• Lyme Lens

The journey...

I have been spending a lot of time lately watching television shows and reading articles about people who have interesting careers. People who spend their lives climbing the world’s highest mountains only so they can be the first to ski down the steep vertical slopes of these facades, sometimes without oxygen, from death defying heights of 29,000 feet. I read about the awful tragedy of the avalanche that killed 11 climbers in 2012 on Mt Manaslu as three of the adventurers were attempting to accomplish that goal. The avalanche killed a well known steep skier and mountaineer named Remy Lecluse who had spent his entire life dedicated to the sport and was certainly one of the best in the world. He had planned for every possible emergency on the mountain that he could control. This was one thing that was out of his hands and he lost his life on the mountain that day.

I have read about amazing people who have rowed across oceans solo like Roz Savage. others who have swam from Cuba to Key West like Diana Nyad and people who have made a life out of following dreams that some of us could never imagine. I have sat in awe of these people, wondering how they have had the courage to take the first step on these journeys. There are some people in this world who live extraordinary lives and I truly want to be like them when it is time to start my life over.

You see, I consider this time with Chronic Lyme Disease as a time of change in my life. It is almost like my life came to a complete stop. I lost my health, my career, my home, a lot of my friends, most of my money, all of my hobbies and a good majority of my belongings. I figure that it is a good time to completely start over. My health will not allow me to return to most of those things. I cannot return to my career or my hobbies so I have to find a new way to make money to support myself in the future. For three years I have been housebound or bedridden. As I work to improve my health, I must find a new way to live my life.

Instead of looking at this journey in a negative way, I would rather look at it as a door opening to starting life all over again. The bottom line is, “What am I passionate about?” I know that when I started my last career it was because I felt a passion for it. I would lose track of time when I was taking care of people. I would forget to eat lunch, I would forget to return calls, heck…I would forget that I had to go to the bathroom! The days would fly by and I used to say, “They actually PAY me to do this?” I was so wrapped up in what I was doing that I simply lost track of time. I was intrigued by medicine and that propelled me to stay in a career for almost 20 years. Then I got sick.

Now that I have become the patient, my passion for medicine has completely evaporated. It is sad to say. Being on the other side of the exam table where I have needed to use my education to try to save my own life has exhausted my desire to spend every day submerged in the pain and suffering of people who are dying. Now I would like to find a career that celebrates joy and happiness every day. Something that intrigues me but also uses my talents for beauty, kindness, creativity, joy and is not a matter of life or death. I have seen and felt enough suffering to last a lifetime.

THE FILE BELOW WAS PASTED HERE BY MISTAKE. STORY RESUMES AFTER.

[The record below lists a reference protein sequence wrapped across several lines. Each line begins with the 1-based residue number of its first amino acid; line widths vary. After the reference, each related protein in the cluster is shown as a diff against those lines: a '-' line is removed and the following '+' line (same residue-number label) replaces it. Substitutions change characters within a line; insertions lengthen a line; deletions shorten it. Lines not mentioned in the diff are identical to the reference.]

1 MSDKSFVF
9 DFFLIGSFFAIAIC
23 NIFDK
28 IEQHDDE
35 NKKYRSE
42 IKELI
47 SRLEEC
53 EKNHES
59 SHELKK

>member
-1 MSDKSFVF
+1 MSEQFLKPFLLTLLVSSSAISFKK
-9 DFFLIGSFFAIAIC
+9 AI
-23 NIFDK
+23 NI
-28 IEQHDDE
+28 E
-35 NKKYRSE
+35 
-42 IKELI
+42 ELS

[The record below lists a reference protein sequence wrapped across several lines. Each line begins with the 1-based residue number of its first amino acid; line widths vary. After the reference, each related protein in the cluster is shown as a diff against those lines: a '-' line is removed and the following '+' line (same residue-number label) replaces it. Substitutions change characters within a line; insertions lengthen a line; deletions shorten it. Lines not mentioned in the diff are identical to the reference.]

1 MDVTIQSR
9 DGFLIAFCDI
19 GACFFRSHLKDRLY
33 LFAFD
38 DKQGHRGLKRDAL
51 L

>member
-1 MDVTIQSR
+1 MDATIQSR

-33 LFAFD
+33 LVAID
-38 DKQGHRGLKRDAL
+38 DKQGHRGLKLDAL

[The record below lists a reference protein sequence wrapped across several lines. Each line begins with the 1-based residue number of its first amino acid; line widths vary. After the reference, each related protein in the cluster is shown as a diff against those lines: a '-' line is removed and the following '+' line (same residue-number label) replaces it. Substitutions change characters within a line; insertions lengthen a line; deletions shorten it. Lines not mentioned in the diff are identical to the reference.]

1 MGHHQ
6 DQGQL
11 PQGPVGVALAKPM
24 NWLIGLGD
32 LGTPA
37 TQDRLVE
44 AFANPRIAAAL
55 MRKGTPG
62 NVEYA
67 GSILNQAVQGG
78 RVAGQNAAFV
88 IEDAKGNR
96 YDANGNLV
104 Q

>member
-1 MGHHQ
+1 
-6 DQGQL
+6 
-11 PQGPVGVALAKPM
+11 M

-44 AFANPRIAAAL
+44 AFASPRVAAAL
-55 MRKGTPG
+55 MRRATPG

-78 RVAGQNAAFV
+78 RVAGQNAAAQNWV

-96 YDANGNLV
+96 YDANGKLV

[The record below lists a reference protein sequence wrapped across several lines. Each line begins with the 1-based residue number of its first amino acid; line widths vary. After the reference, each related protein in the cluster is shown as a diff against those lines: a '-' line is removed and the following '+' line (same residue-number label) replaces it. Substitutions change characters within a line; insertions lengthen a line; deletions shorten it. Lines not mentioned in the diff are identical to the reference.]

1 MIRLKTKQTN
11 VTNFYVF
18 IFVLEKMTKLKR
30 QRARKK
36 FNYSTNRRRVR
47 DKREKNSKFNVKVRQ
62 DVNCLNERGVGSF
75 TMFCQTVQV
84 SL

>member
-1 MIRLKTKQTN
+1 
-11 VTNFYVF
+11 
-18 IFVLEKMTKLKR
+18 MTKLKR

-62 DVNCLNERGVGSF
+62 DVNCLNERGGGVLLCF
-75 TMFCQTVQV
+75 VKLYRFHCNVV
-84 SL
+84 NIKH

So, I struggle to be patient as I wait for my next “passion” to be revealed to me. I know that there must be something out there that I can contribute to in society once my body has healed enough to re-enter the workforce but it has not shown itself to me yet. There is the saying, “The mind is willing but the body is not able.” That is most definitely the case and it is a difficult place to be in right now. In the meantime, I will continue to marvel at the wonderful careers that people have all over the world and think about how fortunate they are to have found their calling in life.

I hope that when it is my time to start over again, after this Chronic Lyme Disease has lessened its grip upon my body a little bit, that I will be able to find something to be passionate about again. In the meantime, I will continue to marvel at all of the wonderful careers that people are blessed with all over this world and I will fantasize that someday I may be able to do something like them. I don’t want a career that equals stress or a job for a paycheck, I want a life of passion where I contribute to society in my own little way.

To travel the world with my laptop writing about all of the fantastic sights that I see, to take photographs that move people’s souls, to own a flower shop that makes people smile, to work in a small coffee shop in Paris where people mingle, to be a wedding planner that eases people’s burdens and brings them joy on the biggest day of their lives, to write a weekly article in small newspaper answering their questions… it really wouldn’t matter what I end up doing as long as I am passionate about it. Life is about the journey and when a chronic illness nearly ends your life, your priorities about how to live it become clearly defined.

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